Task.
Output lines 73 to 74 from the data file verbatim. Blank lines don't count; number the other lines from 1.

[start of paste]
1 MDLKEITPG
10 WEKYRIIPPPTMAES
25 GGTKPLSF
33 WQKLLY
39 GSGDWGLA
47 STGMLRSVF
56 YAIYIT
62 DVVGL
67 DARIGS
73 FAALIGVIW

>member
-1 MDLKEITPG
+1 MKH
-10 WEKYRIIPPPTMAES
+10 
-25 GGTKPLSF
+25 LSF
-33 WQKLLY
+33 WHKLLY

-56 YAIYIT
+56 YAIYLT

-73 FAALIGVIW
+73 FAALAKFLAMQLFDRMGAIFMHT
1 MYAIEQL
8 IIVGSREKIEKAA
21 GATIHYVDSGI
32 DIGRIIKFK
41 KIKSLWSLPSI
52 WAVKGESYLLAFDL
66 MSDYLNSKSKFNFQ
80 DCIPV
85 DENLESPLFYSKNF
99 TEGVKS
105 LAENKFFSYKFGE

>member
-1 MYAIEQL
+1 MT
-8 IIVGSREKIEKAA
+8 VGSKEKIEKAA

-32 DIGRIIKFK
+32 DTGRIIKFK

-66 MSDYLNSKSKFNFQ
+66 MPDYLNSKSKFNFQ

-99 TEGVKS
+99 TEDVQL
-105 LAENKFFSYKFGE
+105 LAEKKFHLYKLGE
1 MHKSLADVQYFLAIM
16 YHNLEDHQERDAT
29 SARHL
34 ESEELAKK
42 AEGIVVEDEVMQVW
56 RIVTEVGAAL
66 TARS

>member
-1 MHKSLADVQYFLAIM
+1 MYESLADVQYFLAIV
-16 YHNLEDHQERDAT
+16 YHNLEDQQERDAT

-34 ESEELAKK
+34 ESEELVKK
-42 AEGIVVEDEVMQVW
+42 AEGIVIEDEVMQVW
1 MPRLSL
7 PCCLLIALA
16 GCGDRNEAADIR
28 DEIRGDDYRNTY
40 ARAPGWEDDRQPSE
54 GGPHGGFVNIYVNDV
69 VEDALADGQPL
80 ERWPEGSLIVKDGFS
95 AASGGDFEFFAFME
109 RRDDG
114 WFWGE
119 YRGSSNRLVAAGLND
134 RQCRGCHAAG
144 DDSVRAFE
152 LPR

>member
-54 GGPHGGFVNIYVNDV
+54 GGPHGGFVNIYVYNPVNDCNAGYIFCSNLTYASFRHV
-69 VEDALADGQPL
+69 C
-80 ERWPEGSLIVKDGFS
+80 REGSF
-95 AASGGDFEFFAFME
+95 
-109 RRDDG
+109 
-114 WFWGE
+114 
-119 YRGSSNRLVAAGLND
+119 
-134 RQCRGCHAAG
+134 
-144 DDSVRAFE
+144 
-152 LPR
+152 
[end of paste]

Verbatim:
109 RRDDG
114 WFWGE